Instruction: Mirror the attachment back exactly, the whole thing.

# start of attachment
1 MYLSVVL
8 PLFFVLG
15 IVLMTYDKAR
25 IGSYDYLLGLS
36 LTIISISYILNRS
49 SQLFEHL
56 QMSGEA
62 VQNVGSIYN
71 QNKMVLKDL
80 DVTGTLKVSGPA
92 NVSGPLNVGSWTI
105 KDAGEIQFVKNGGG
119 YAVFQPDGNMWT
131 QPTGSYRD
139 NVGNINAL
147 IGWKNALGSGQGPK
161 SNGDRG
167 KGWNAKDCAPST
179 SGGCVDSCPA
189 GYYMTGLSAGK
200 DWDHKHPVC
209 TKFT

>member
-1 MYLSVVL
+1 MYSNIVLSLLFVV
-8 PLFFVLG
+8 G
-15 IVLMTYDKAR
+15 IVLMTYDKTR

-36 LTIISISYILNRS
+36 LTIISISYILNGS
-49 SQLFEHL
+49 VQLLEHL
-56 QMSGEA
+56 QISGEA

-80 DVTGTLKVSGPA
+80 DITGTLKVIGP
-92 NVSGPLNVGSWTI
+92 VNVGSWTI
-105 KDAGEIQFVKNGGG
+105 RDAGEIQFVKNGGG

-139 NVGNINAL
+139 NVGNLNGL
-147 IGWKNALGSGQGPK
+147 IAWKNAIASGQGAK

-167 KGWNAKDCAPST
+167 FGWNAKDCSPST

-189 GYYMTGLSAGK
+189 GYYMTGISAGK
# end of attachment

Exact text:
1 MYLSVVL
8 PLFFVLG
15 IVLMTYDKAR
25 IGSYDYLLGLS
36 LTIISISYILNRS
49 SQLFEHL
56 QMSGEA
62 VQNVGSIYN
71 QNKMVLKDL
80 DVTGTLKVSGPA
92 NVSGPLNVGSWTI
105 KDAGEIQFVKNGGG
119 YAVFQPDGNMWT
131 QPTGSYRD
139 NVGNINAL
147 IGWKNALGSGQGPK
161 SNGDRG
167 KGWNAKDCAPST
179 SGGCVDSCPA
189 GYYMTGLSAGK
200 DWDHKHPVC
209 TKFT

>member
-1 MYLSVVL
+1 MYSNIVLSLLFVV
-8 PLFFVLG
+8 G
-15 IVLMTYDKAR
+15 IVLMTYDKTR

-36 LTIISISYILNRS
+36 LTIISISYILNGS
-49 SQLFEHL
+49 VQLLEHL
-56 QMSGEA
+56 QISGEA

-80 DVTGTLKVSGPA
+80 DITGTLKVIGP
-92 NVSGPLNVGSWTI
+92 VNVGSWTI
-105 KDAGEIQFVKNGGG
+105 RDAGEIQFVKNGGG

-139 NVGNINAL
+139 NVGNLNGL
-147 IGWKNALGSGQGPK
+147 IAWKNAIASGQGAK

-167 KGWNAKDCAPST
+167 FGWNAKDCSPST

-189 GYYMTGLSAGK
+189 GYYMTGISAGK